Green roof for Chicago City Hall


The flat roof of the historic city hall in downtown Chicago was transformed into a green roof garden.


the 11 storey town hall. The walls below it are over 100 years old, and familiar to European film fans at least as the notorious Blues Brothers paid their debts there at the last minute.

What has emerged on top of the town hall is a lightly contoured land­scape, planted on a shallow substrate with varieties of sedum and on a deeper one with trees and shrubs. It is possible to walk around the city hall roof on a curving path. Parts of the roof were removed for statical reasons before the planting, and provision of water for the roof plants was dealt with as part of this process. Rainwater from the penthouse (for technical units) which is built direct­ly on to city hall, and higher, is stored in several small tanks and taken to the plants when needed. If water is short, the municipal supply can be used.

City hall’s green roof has attracted a great deal of attention, and as part of the environment authority’s pilot project it has interested specialists, even out­side Chicago. In the city itself it is part of the extensive ‘City Roof Garden Pro­gram’, and the first example of the fact that planting on roofs is worthwhile, even from the point of view of economi­cal and sustainable water management.


Many people are familiar with the riveting view from the Empire State Building in Manhattan. Skyscrapers as far as the eye can see, the Hudson River blurs into the horizon, a freedom-loving, copper-clad lady 46 metres high be­comes tiny. But at some point the far distance becomes boring and the eye finds its way back and looks down at apparently trivial details: yellow taxis, for example, the winding paths taken by individuals, clouds of pigeons suddenly flying up, the upward and downward staggered patchwork quilt of the flat roofs. Flat roofs are very popular in big American cities. Unlike Central Europe, the airy space in these little rectangles is used for air-conditioning units and fresh water tanks, sometimes for junk. You would look pretty much in vain for a roof garden here. The USA is still a developing country when it comes to roof planting.

Fewer people know the view from the Sears Tower in Chicago, one of the high­est office buildings in the world, but if you look down from there it looks quite like the Manhattan roofscape. But this could change very soon, as this great city on Lake Michigan is one of the five major American cities taking part in the environment authority’s ‘Urban Heat Island Initiative’ pilot project. This is the United States’ attempt to reduce temperatures in the summer months, which are sometimes very high, and the smog levels in several cities. Roof plan­ting is one of the key elements of this programme, which is also intended to relieve the overloaded sewers when the rainfall is heavy.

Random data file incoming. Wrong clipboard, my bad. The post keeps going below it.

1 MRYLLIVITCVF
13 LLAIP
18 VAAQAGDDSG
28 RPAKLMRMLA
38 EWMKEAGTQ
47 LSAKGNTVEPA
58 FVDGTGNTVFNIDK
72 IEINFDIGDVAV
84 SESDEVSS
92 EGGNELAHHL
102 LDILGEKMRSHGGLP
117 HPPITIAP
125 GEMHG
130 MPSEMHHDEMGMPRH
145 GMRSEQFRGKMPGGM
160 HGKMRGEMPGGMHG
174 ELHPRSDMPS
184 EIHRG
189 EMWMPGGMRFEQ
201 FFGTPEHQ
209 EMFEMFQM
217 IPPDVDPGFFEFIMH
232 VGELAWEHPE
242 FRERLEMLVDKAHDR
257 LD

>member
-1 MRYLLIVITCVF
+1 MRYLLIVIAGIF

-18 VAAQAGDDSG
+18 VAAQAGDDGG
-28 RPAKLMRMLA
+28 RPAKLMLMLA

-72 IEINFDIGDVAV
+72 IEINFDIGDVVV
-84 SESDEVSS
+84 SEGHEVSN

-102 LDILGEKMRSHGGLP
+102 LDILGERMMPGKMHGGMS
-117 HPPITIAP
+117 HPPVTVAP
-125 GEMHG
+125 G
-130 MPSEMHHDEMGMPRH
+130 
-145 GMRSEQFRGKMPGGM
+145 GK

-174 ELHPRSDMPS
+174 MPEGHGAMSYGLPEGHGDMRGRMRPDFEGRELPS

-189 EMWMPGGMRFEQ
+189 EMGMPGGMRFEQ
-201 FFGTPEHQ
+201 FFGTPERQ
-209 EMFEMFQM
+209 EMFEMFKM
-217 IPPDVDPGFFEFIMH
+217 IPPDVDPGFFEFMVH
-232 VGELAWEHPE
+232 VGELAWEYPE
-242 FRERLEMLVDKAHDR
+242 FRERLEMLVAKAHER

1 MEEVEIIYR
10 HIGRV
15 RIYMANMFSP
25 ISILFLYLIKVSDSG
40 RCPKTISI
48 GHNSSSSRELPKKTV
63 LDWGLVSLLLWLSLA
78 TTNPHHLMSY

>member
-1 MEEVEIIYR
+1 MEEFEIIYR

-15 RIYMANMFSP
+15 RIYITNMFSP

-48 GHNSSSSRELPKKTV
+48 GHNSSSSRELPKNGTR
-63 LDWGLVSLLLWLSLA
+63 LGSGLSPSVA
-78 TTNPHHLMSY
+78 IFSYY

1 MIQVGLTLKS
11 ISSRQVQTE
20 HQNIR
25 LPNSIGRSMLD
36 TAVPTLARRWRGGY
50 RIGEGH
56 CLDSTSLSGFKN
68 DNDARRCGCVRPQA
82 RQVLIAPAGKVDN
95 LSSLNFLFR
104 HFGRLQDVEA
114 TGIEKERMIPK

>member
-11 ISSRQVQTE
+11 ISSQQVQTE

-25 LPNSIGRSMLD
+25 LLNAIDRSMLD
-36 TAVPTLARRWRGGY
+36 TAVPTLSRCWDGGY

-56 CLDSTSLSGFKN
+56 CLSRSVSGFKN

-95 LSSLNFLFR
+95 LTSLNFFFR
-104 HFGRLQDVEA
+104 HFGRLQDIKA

There are very few roof-planting experts in the USA because of lack of experience. For this reason the Dreiseitl studio was invited to join an American planning team in 1999, and commis­sioned to produce a design for a roof area of about 3,600 square metres. And so now people look down from the top of the nearby skyscrapers on to the roof of


Green roof for Chicago City Hall

The garden is visible from the surrounding skyscrapers and has thus become a visual highlight.


Green roof for Chicago City Hall

Improving the city climate, greening of roof surfaces also significantly reduces rainwater run-off through detention, storage and evaporation of the rain­water.


A natural wildflower meadow right in the middle of Chicago has an aesthetic appeal which is rare in big cities.


Green roof for Chicago City HallGreen roof for Chicago City HallGreen roof for Chicago City HallGreen roof for Chicago City Hall

Green roof for Chicago City Hall

The green roof can be enjoyed as a garden oasis from surrounding skyscrapers.


Design for the planted roof: the individual areas form a coherent roof garden.


Green roof for Chicago City HallGreen roof for Chicago City Hall

Green roof for Chicago City Hall

Updated: October 6, 2015 — 10:23 pm